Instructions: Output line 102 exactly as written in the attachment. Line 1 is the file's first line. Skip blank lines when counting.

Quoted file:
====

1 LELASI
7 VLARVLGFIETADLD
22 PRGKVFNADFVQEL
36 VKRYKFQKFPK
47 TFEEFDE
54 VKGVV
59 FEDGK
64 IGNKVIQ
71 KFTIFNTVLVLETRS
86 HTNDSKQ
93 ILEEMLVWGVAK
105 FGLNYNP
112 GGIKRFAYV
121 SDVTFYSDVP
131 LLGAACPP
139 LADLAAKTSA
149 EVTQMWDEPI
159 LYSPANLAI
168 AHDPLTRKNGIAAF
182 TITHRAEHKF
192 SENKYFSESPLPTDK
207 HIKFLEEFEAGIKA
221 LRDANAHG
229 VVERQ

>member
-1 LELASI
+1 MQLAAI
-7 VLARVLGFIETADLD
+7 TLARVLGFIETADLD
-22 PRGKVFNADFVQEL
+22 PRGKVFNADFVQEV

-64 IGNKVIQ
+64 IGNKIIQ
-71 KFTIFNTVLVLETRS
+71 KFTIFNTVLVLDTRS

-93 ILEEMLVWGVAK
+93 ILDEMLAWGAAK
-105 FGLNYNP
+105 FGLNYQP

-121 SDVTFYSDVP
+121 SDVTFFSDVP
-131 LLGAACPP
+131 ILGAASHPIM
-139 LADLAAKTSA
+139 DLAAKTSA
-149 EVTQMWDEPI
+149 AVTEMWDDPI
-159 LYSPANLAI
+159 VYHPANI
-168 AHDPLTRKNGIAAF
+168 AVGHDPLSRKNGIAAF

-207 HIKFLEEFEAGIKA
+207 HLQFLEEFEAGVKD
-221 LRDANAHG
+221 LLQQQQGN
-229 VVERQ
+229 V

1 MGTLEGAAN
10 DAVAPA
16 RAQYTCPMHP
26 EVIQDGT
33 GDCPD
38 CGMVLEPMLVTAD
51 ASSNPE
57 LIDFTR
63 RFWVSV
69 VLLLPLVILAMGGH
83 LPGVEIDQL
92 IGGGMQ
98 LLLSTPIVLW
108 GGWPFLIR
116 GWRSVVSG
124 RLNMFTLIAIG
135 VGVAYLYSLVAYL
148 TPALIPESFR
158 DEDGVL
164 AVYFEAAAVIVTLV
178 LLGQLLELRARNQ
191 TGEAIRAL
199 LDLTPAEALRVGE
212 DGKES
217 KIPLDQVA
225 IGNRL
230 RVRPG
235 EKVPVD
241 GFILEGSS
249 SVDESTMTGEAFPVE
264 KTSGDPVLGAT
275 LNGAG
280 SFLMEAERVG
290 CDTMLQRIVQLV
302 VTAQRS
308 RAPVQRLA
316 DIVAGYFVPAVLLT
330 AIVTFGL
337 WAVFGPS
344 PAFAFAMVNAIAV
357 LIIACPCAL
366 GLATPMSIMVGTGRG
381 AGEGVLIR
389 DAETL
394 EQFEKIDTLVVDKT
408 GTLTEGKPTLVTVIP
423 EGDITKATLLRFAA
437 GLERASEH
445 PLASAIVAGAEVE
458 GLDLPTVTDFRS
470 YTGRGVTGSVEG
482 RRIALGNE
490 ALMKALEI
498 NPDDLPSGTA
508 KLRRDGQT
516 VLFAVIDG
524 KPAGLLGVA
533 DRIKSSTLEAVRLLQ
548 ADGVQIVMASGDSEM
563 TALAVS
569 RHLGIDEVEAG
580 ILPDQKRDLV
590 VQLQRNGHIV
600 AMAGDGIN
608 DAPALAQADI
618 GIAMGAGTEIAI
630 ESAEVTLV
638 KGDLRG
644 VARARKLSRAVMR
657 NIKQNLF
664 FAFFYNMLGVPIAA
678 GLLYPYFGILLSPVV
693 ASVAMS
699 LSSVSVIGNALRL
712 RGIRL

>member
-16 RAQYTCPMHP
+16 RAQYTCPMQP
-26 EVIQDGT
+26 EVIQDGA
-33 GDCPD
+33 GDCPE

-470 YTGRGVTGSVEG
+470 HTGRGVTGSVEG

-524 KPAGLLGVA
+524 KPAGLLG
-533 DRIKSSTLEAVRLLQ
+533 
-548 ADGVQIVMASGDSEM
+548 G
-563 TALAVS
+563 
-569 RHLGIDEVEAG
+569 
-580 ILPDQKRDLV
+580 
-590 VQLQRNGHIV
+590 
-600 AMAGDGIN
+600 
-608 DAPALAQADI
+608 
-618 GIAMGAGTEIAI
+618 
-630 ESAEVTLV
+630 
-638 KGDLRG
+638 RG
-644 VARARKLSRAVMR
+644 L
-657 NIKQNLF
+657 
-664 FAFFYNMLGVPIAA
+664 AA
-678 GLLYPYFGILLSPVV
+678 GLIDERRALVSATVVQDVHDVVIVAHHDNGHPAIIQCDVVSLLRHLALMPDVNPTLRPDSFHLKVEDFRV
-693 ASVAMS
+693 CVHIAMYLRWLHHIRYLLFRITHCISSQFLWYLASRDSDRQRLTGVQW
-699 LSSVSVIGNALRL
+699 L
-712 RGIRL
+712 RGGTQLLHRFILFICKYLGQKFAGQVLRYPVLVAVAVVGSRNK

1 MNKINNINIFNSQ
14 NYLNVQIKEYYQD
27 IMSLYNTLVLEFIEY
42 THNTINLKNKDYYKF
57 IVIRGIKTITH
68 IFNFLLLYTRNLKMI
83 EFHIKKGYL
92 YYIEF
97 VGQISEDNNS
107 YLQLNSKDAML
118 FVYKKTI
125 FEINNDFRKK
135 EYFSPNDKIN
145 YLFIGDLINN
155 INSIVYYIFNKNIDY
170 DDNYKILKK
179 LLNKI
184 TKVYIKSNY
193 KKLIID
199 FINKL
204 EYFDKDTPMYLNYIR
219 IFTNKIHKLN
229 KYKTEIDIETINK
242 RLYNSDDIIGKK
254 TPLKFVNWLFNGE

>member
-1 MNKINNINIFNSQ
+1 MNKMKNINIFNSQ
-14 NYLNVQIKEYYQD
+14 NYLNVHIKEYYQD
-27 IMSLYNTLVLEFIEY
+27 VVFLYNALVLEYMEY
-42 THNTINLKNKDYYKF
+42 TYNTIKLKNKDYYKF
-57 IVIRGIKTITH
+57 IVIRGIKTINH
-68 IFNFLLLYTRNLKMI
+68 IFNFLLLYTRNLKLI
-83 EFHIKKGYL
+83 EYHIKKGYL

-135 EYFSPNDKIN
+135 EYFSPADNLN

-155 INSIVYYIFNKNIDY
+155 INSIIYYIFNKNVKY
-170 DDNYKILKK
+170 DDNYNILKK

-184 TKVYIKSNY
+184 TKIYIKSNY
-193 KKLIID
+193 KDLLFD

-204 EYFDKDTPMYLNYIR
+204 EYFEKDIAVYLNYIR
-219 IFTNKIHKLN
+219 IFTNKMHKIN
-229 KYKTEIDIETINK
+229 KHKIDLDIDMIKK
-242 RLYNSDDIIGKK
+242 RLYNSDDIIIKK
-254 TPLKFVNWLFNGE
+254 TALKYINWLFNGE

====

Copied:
394 EQFEKIDTLVVDKT